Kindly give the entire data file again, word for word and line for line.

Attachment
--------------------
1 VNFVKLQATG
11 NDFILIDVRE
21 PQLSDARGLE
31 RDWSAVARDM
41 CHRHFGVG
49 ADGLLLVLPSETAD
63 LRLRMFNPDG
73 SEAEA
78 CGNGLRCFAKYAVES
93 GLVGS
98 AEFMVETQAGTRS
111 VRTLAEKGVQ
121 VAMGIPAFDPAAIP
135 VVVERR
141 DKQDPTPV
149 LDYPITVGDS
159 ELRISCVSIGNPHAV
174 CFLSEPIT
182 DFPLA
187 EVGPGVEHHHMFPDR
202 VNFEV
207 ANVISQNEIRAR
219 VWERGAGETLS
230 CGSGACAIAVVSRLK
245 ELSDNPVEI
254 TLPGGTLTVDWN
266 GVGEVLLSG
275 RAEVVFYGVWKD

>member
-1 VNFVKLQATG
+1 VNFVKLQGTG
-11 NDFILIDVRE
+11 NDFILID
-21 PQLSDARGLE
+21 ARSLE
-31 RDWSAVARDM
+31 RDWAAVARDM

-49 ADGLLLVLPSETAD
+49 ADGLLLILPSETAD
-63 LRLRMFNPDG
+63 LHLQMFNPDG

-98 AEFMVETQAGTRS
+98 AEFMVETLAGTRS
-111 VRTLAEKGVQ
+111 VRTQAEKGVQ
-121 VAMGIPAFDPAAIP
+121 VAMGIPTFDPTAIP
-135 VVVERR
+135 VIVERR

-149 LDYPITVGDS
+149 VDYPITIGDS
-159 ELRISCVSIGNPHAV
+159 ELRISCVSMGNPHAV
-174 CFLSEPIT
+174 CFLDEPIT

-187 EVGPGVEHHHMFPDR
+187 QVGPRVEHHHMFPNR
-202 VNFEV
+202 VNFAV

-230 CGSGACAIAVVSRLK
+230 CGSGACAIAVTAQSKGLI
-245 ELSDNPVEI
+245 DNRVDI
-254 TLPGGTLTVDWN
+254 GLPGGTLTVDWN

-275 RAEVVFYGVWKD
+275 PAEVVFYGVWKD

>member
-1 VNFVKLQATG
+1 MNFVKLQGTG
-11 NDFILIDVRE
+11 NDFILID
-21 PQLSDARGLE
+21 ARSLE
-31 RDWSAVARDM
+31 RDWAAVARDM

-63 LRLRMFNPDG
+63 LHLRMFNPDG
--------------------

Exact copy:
1 VNFVKLQATG
11 NDFILIDVRE
21 PQLSDARGLE
31 RDWSAVARDM
41 CHRHFGVG
49 ADGLLLVLPSETAD
63 LRLRMFNPDG
73 SEAEA
78 CGNGLRCFAKYAVES
93 GLVGS
98 AEFMVETQAGTRS
111 VRTLAEKGVQ
121 VAMGIPAFDPAAIP
135 VVVERR
141 DKQDPTPV
149 LDYPITVGDS
159 ELRISCVSIGNPHAV
174 CFLSEPIT
182 DFPLA
187 EVGPGVEHHHMFPDR
202 VNFEV
207 ANVISQNEIRAR
219 VWERGAGETLS
230 CGSGACAIAVVSRLK
245 ELSDNPVEI
254 TLPGGTLTVDWN
266 GVGEVLLSG
275 RAEVVFYGVWKD

>member
-1 VNFVKLQATG
+1 VNFVKLQGTG
-11 NDFILIDVRE
+11 NDFILID
-21 PQLSDARGLE
+21 ARSLE
-31 RDWSAVARDM
+31 RDWAAVARDM

-49 ADGLLLVLPSETAD
+49 ADGLLLILPSETAD
-63 LRLRMFNPDG
+63 LHLQMFNPDG

-98 AEFMVETQAGTRS
+98 AEFMVETLAGTRS
-111 VRTLAEKGVQ
+111 VRTQAEKGVQ
-121 VAMGIPAFDPAAIP
+121 VAMGIPTFDPTAIP
-135 VVVERR
+135 VIVERR

-149 LDYPITVGDS
+149 VDYPITIGDS
-159 ELRISCVSIGNPHAV
+159 ELRISCVSMGNPHAV
-174 CFLSEPIT
+174 CFLDEPIT

-187 EVGPGVEHHHMFPDR
+187 QVGPRVEHHHMFPNR
-202 VNFEV
+202 VNFAV

-230 CGSGACAIAVVSRLK
+230 CGSGACAIAVTAQSKGLI
-245 ELSDNPVEI
+245 DNRVDI
-254 TLPGGTLTVDWN
+254 GLPGGTLTVDWN

-275 RAEVVFYGVWKD
+275 PAEVVFYGVWKD

>member
-1 VNFVKLQATG
+1 MNFVKLQGTG
-11 NDFILIDVRE
+11 NDFILID
-21 PQLSDARGLE
+21 ARSLE
-31 RDWSAVARDM
+31 RDWAAVARDM

-63 LRLRMFNPDG
+63 LHLRMFNPDG